In Exeter Cathedral there is a fifteenth the place of its concealment, and that this century clock with the motto, " Pereunt et tradition had been handed down in three imputantur.”

lines, one being in the Benedictine order, İn York Minster, among other curiosi- another in the vicars-apostolic or bishops, ties, besides rings and chalices found in and the third in certain lay families. As the tombs of such of the bishops of olden stated, when examined by the authority of times as have been opered in this and the the dean and chapter, it was ascertained last century, there is the minutely carved that the place had never been disturbed ivory lusk that was the token that Ulphus since it was built in the days of the Nor. laid upon the altar in the eleventh cen

There is a carving of the dun cow tury, as a memento that he gave certain and of the woman who went in search of lands lying to the east of York to the it, on the exterior of this cathedral, that Minster, which lands are still in the pos- must be accounted a curiosity also. session of the dean and chapter. This In Norwich Cathedral, in front of the horn is completely covered with carvings, ancient stone episcopal throne in the in which winged quadrupeds occupy much choir, is an indenture in the pavement to of the field. There is, too, though it indicate where it was desirable the various scarcely deserves to be mentioned in clerics assisting in ceremonies should the same paragraph with this delightful stand. In York Cathedral there were for. relic, a curiosity preserved here that was merly circular stones laid down in the found in the coffin of Archbishop Rother. pavement for this purpose, which were ham, who died of the plague A.D. 1500. iaken up when the new tessellated floor This is a life-sized head of a man carved was laid down; and in Westminster Abin wood.

bey rows of small stones in the centres of As well as York and Hereford, Win-I the pavements of some of the ambulatoLIVING AGE. VOL. LXXIX. 4076

mans.

ries, called the middle tread, served to was carried to St. Paul's for burial, for keep processions in good order. Some conservation in that building. The earlier few of these last may still be seen. examples bring us very closely in touch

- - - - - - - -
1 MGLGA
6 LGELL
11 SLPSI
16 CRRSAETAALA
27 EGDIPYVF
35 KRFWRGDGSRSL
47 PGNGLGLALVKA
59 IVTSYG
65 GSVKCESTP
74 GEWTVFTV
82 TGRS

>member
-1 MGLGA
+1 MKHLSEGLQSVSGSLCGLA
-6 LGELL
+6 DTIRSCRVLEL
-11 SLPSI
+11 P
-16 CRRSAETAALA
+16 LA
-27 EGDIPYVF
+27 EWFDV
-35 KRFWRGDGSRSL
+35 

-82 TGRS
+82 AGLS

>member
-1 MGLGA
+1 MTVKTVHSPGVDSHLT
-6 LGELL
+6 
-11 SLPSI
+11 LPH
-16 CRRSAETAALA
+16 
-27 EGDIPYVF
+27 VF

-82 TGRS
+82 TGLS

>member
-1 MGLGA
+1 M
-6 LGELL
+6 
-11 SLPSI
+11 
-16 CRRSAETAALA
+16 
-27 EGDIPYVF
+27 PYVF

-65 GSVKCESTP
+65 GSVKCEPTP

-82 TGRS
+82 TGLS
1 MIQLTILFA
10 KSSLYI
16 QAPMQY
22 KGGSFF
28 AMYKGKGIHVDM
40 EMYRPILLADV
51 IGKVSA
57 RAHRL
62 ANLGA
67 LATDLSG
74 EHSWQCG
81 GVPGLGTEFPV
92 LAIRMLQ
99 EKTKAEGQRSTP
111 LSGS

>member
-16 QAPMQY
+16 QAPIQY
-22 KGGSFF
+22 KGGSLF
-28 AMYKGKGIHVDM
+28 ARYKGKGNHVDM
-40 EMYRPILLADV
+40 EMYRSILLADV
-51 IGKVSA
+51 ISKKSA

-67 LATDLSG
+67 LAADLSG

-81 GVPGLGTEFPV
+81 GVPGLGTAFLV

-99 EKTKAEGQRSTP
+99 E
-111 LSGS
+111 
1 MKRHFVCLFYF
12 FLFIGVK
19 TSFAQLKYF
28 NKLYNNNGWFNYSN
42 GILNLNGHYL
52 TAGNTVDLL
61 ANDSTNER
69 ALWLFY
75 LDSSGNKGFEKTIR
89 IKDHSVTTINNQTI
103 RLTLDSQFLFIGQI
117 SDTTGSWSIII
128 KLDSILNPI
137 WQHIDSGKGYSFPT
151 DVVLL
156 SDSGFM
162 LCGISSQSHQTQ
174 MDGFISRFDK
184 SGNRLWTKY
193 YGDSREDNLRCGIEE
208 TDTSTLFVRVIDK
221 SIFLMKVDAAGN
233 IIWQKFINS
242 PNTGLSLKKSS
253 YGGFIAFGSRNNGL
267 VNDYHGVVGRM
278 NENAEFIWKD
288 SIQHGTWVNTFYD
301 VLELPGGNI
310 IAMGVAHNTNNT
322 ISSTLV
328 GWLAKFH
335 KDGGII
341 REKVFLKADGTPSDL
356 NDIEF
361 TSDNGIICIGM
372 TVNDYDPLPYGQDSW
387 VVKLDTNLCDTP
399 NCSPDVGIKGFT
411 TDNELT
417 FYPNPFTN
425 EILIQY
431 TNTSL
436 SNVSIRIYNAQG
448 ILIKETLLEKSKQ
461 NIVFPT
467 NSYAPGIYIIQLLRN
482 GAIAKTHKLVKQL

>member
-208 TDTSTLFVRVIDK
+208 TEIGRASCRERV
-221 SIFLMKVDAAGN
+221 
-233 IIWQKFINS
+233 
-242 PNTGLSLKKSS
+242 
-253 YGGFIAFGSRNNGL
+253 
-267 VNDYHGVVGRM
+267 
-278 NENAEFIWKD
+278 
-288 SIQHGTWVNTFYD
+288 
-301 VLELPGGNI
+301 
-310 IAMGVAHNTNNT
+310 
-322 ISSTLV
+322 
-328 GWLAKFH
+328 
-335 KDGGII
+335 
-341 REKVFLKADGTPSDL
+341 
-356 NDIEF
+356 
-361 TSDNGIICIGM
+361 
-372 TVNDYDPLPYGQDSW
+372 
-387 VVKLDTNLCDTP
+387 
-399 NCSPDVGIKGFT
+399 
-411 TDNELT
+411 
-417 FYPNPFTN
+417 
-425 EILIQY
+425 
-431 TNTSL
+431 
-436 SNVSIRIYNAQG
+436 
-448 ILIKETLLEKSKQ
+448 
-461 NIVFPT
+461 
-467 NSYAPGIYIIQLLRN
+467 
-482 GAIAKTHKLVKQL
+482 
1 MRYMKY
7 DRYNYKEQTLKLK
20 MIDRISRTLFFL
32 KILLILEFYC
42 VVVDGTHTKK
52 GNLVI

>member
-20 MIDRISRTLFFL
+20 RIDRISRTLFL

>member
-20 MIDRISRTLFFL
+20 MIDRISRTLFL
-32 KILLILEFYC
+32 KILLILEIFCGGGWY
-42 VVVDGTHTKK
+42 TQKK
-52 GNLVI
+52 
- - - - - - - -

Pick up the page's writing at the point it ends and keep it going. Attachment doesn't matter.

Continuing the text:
Although a crypt is not a curiosity in a with old times, and help us to see the general way, the Saxon example under reality of events that we are apt to conRipon Cathedral may be viewed in the sider but slightingly as mere historical light of one; especially as there is a curi. occurrences. In this light we have no ous custom kept up of “threading the more pathetic souvenirs than the sword needle "init, which consists of scrambling and shield of Edward the Third still through a hole in a wall that divides it treasured in Westminster Abbey; and the from å passage on one side of it. It is gauntlets, helm, surcoat, shield, and the small and dark, under the central tower, scabbard of the sword of the Black and is approached by a long, dark, narrow Prince still hanging over his tomb in Cao. passage, forty-five feet long, to which ac- terbury Cathedral. Placed there, inas. cess is gained by steps leading down from much as their owners needed them no the nave. There are a few other Saxon more, these simple personal relics bring remains that are curious, besides the Ox- before us, arrestingly, the loss, sorrow, ford windows mentioned, among which the wooderment, and gap felt by the nation remains of the Saxon church that was the on the occurrence of these supreme occapredecessor of Peterborough Cathedral sions. will come to mind.